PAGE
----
Klineline Pond swimming advisory lifted
Vancouver, WA -- Clark County Public Health has lifted a health advisory for recreational use of Klineline Pond after receiving lab results that indicate the water is no longer contaminated with fecal bacteria that can cause gastrointestinal illnesses such as shigellosis.
“We recommend that people not take diapered children into the pond because diapers easily leak into the water,” said Dr. Alan Melnick, Clark County Health Officer. “We also advise people who catch fish at Klineline Pond to always cook the fish completely, whether or not a health advisory has been issued. Any body of water can become contaminated.”
Public Health will continue to monitor Klineline Pond water for bacterial contamination weekly for the rest of the summer.
To avoid catching or spreading shigellosis or any recreational water illnesses, The Centers for Disease Control and Prevention recommends all swimmers observe the following:
- Don't swim when you have diarrhea. You can spread germs in the water and make other people sick.
- Don't swallow the water. Avoid getting water in your mouth.
- Practice good hygiene. Shower with soap before swimming and wash your hands after using the toilet or changing diapers. Germs on your body end up in the water.
Parents of young kids should observe these steps:
- Take your kids on bathroom breaks often. If you hear "I have to go," it may be too late.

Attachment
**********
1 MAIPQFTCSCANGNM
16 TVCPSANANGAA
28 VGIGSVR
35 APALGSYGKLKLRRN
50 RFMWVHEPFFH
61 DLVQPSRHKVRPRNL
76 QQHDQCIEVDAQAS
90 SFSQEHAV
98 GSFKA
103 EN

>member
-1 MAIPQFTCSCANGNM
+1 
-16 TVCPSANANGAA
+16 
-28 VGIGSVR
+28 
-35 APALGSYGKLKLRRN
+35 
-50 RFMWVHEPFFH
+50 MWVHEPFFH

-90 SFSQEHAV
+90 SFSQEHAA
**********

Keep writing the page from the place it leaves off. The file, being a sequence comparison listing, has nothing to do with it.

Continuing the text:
- Change diapers in a bathroom or a diaper-changing area, not near the water. Germs can spread easily in the water.
- Wash your child thoroughly (especially the rear end) with soap and water before swimming. Invisible amounts of fecal matter can end up in the water.
Individuals who have been in contact with the water at Klineline Pond between June 27 and July 25 and who are experiencing symptoms, such as bloody diarrhea, fever, and cramping abdominal pain should contact their healthcare provider. For more information on shigellosis, see http://www.cdc.gov/nczved/divisions/dfbmd/diseases/shigellosis/.
Public Health closed Klineline Pond on July 25 after investigating a third case of shigellosis that was linked to swimming at Klineline Pond. To date, staff have investigated 15 cases of shigellosis, most of whom either swam in Klineline Pond or came into contact with someone who was ill and had swum at the pond.